In actual fact the question should probably be when is a share definitely a share? At least as far Entrepreneurs’ Relief (ER) is concerned anyway.
If you are thinking about selling your business you need to make sure that what you think of as Ordinary Share Capital will indeed be considered as such, because this could determine the availability of ER, and wouldn’t it be a nasty shock to find out post disposal that your shares were non- qualifying?
To qualify for ER the shares which are being disposed of must be shares in the shareholder’s “personal company”, amongst other things; that is to say that the shareholder must hold at least 5% of the Ordinary Share Capital of the company.
This magical 5% is measured by reference to the nominal value of the Ordinary Share Capital.
Ordinary Share Capital, in relation to a company, means all the company’s issued share capital (however it might be described), but here’s the rub; the legislation goes on to say ‘other than fixed rate preference shares’.
Fixed rate preference shares are broadly defined as shares having a right to receive a dividend at a fixed rate but having no other right to share in the company’s profits.
It would appear that the question of what is a fixed rate preference share should be relatively clear-cut. In practice, however, it can be difficult where there are a number of different share classes, and HMRC’s view on the matter has been ambiguous in the past.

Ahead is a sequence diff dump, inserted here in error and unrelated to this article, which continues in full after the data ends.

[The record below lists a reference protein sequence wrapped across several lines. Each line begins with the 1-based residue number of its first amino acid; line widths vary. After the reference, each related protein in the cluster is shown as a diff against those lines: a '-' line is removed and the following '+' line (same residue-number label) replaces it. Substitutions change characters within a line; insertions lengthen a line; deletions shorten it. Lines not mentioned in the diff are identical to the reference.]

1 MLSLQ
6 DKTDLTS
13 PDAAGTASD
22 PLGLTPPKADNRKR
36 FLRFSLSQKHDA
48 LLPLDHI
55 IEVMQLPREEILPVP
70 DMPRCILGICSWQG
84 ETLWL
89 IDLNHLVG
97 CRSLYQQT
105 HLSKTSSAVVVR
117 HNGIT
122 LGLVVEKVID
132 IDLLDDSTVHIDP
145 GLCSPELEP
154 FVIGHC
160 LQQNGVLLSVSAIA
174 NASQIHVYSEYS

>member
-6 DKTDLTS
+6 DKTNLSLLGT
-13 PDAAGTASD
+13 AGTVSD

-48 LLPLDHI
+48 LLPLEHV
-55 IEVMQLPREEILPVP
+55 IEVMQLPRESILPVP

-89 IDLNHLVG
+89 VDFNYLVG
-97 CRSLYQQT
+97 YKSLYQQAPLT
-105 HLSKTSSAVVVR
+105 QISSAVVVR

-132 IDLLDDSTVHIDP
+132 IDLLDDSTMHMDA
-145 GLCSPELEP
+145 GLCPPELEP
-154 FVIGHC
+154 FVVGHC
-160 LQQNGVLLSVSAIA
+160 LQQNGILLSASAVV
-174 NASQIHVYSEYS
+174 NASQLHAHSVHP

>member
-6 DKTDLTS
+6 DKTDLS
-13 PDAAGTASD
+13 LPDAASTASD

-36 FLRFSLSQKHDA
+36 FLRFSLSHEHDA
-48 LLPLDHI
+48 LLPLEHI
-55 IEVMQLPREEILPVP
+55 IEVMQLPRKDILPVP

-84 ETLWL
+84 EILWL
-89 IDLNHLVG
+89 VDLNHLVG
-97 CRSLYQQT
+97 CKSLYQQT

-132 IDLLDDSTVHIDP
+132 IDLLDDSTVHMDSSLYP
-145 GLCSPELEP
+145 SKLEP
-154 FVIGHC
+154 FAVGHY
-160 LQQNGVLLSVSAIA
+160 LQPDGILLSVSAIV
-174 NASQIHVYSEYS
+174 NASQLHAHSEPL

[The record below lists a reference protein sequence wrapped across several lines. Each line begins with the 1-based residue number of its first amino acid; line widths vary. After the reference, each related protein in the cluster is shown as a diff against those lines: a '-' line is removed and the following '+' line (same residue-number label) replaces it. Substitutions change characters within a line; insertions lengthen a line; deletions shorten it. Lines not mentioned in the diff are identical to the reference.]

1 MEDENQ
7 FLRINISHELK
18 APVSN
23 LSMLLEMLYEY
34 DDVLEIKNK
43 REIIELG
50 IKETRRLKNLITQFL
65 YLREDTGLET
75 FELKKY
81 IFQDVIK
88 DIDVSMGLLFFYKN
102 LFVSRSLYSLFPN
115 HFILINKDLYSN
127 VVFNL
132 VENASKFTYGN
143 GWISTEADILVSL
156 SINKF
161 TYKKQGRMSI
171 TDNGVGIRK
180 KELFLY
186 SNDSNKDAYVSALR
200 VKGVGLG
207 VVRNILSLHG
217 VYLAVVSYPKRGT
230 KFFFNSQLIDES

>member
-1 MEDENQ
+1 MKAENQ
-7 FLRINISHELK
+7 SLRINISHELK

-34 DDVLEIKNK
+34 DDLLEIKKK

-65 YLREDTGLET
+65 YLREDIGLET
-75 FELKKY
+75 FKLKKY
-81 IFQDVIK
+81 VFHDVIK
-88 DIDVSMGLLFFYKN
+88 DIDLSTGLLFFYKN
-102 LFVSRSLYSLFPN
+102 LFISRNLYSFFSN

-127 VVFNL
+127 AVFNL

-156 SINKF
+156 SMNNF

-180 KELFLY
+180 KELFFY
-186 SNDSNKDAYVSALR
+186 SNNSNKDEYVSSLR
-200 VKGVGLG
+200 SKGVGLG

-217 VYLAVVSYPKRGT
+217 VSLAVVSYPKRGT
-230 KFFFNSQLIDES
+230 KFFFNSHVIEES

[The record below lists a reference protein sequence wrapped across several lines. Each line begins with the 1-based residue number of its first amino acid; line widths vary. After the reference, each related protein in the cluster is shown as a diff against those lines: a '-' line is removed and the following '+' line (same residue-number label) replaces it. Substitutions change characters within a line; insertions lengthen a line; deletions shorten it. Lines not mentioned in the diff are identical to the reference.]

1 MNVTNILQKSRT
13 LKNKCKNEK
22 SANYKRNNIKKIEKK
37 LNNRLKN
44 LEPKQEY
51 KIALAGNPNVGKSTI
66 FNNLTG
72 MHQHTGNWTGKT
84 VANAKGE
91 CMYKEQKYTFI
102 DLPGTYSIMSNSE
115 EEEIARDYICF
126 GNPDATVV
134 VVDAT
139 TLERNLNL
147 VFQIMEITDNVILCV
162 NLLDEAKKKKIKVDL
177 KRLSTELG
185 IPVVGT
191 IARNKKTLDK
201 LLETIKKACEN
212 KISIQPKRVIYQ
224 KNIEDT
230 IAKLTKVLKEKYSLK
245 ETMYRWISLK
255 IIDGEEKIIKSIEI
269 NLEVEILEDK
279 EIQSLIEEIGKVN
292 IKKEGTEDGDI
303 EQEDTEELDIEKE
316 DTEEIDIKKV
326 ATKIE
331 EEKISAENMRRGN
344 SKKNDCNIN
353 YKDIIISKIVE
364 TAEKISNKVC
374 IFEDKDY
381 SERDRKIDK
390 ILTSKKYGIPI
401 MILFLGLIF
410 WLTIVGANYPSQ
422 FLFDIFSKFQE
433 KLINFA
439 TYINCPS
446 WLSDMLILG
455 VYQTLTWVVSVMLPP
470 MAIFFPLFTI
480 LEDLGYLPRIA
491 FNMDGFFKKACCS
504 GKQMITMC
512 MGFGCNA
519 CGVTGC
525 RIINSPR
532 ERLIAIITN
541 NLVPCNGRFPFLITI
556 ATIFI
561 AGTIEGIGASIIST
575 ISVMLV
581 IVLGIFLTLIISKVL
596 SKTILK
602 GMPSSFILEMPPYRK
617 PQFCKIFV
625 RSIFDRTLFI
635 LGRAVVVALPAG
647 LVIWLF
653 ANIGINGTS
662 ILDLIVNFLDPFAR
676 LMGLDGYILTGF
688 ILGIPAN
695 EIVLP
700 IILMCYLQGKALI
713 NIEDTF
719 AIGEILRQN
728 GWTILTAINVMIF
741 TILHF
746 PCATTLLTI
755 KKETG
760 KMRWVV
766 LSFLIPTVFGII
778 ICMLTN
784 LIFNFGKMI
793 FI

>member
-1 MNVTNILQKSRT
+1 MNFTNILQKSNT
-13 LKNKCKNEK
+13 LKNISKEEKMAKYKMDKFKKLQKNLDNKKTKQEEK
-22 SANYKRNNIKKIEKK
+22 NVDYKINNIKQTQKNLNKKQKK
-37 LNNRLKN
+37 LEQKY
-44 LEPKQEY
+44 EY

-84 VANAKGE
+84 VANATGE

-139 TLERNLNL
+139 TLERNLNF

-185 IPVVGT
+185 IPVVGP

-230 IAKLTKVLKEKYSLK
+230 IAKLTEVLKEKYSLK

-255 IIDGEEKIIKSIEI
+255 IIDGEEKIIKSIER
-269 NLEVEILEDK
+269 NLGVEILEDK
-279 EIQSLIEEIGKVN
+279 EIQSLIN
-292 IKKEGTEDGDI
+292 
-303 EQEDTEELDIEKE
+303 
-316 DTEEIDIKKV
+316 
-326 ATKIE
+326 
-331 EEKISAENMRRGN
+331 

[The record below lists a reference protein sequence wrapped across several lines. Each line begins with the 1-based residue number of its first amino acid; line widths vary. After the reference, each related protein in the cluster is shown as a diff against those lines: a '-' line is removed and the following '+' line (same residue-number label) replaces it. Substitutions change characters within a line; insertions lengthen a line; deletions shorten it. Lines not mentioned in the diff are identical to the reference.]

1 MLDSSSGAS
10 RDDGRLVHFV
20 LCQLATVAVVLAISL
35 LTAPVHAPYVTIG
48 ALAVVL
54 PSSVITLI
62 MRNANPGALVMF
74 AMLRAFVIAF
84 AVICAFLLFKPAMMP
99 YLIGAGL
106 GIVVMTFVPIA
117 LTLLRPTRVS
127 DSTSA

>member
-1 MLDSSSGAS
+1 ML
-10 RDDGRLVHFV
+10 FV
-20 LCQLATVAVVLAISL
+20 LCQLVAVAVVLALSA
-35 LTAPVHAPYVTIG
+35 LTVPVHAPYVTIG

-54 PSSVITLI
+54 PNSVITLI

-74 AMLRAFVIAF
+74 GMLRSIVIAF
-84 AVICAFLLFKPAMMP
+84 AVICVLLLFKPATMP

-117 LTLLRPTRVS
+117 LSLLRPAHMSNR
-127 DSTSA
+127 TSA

In the last 3 years two First-tier Tribunals reached different conclusions as to whether shares with no right to dividends constituted Ordinary Share Capital. Both cases were appealed.
We have seen an Upper Tribunal case determine that a class of redeemable shares with no dividend entitlement does form part of a company’s Ordinary Share Capital. Whereas a second case found that deferred shares with little value and no dividend rights were also part of a company’s Ordinary Share Capital.
What has been highlighted is that expert advice should always be obtained prior to altering the share structure of a company, or when preparing a company for sale.
The implementation of structures with differing share rights can have enormous consequences when it comes to a company exit.
Want to know more? Call us on 0117 974 2569 or email email@example.com